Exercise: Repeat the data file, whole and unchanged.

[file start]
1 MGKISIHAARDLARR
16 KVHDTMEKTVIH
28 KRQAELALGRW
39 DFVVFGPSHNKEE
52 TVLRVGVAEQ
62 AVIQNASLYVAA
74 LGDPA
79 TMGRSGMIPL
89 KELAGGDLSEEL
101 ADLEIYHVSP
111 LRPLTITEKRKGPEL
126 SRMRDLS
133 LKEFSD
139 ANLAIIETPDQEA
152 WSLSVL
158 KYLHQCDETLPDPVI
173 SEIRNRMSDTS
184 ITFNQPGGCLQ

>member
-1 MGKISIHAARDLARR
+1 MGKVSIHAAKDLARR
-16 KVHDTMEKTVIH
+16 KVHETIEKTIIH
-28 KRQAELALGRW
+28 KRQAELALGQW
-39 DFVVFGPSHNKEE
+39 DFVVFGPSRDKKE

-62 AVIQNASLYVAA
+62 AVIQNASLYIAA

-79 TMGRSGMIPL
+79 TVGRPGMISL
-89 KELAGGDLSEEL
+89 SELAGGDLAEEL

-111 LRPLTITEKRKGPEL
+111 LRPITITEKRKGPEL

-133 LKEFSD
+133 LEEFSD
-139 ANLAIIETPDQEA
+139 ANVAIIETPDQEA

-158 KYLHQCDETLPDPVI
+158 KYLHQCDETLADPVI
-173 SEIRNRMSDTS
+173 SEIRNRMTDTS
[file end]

1 MGKISIHAARDLARR
16 KVHDTMEKTVIH
28 KRQAELALGRW
39 DFVVFGPSHNKEE
52 TVLRVGVAEQ
62 AVIQNASLYVAA
74 LGDPA
79 TMGRSGMIPL
89 KELAGGDLSEEL
101 ADLEIYHVSP
111 LRPLTITEKRKGPEL
126 SRMRDLS
133 LKEFSD
139 ANLAIIETPDQEA
152 WSLSVL
158 KYLHQCDETLPDPVI
173 SEIRNRMSDTS
184 ITFNQPGGCLQ

>member
-1 MGKISIHAARDLARR
+1 MGKVSIHAAKDLARR
-16 KVHDTMEKTVIH
+16 KVHETIEKTIIH
-28 KRQAELALGRW
+28 KRQAELALGQW
-39 DFVVFGPSHNKEE
+39 DFVVFGPSRDKKE

-62 AVIQNASLYVAA
+62 AVIQNASLYIAA

-79 TMGRSGMIPL
+79 TVGRPGMISL
-89 KELAGGDLSEEL
+89 SELAGGDLAEEL

-111 LRPLTITEKRKGPEL
+111 LRPITITEKRKGPEL

-133 LKEFSD
+133 LEEFSD
-139 ANLAIIETPDQEA
+139 ANVAIIETPDQEA

-158 KYLHQCDETLPDPVI
+158 KYLHQCDETLADPVI
-173 SEIRNRMSDTS
+173 SEIRNRMTDTS